4. Number of colors molded (optional): Each color requires planning, ordering, and delivery to match material, mold, and press.
5. Number of customers: Every customer has a different need, product, procedure, and schedule.
|Since a Logistics Factor is meaningful only by comparison, IMM asks you to use this form to calculate your own. Then fax it to us and we'll publish what we receive for you to compare. We won't publish company names, but we will list the variables and results you send. Fax your form to Karen Wood, managing editor, (303) 321-3552.|
|Custom or captive:|
|Major market served:|
|Number of presses:|
|Number of molds:|
|Number of different materials:|
|Number of different colors:|
|Number of customers:|
The formula, once the variables are assembled, is simple: Multiply all of these variables together to get the Logistics Factor. Basically, the higher the number, the more complicated and less productive the plant is.
Consider, for example, three hypothetical molding plants. Plant A is a typical custom molder with a limited number of customers and molds, and therefore a limited number of materials. Plant B is a housewares molder with many colors and molds, but few customers (this profile could fit many custom molders as well). Plant C is a closure or commodity molder with a high number of presses and a slightly larger group of molds and customers, but few materials or colors.
The table below shows how these three plants might compare for each variable, and what each Logistics Factor would be. The factor by itself is a meaningless, abstract number. But when compared to others, it starts to take on meaning. By comparison a molder can detect where elevated variables contribute to a more complicated operation. It points out where simplification may streamline operations.
Logistics factors for three hypothetical molding plants
|Plant B, with the highest factor, is hindered by a large number of molds and many colors. Plant C has the most molds, but its factor is kept down by few materials and colors. Plant A enjoys fewer presses, but as a custom shop has to manage several materials in different colors.|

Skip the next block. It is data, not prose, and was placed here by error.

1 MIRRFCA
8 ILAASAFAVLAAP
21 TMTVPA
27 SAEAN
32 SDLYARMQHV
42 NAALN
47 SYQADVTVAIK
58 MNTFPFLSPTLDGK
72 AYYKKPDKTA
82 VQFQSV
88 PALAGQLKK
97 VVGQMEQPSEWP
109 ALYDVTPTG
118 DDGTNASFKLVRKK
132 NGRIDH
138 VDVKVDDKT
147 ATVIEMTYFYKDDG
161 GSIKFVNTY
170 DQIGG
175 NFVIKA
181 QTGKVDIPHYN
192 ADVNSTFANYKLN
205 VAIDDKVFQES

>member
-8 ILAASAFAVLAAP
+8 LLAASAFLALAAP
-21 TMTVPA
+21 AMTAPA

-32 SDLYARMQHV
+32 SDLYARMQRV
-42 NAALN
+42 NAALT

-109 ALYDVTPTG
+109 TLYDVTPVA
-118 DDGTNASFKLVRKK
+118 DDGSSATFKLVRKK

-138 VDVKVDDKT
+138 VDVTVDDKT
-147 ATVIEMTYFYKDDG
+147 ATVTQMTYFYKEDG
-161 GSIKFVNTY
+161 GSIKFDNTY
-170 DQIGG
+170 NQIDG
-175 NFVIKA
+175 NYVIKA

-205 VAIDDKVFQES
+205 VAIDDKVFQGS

The question is, how do you use the Logistics Factor? The obvious goal is to lower the factor by reducing variables. One of the easiest to reduce is the number of presses. This does not imply that molders should sell presses, but instead consider subdividing plants into groups of subplants, or suboperations (a la Hoffer Plastics).
Rains also suggests that a molder decide what factors are important to his operation and benchmark against other plants that are involved in the same or similar endeavor. "The most important thing to remember," Rains says, "is that each and every logistic function requires people. If you have a very high Logistics Factor, then you will need lots of people, computers, and planning. Your strategic plan should include an effort to drive the Logistics Factor down, not up."
IMM Performance Products
Phone: (330) 239-5704
Fax: (330) 239-3904
E-mail: s.e.rains @worldnet.att.net
Editor’s note: Sid Rains is the main dinner speaker at IMM’s next Molding Management Conference, Jan. 31-Feb. 1 in Scottsdale, AZ. See the complete conference program or contact Mel Friedman at (919) 845-2517 for more information about the conference.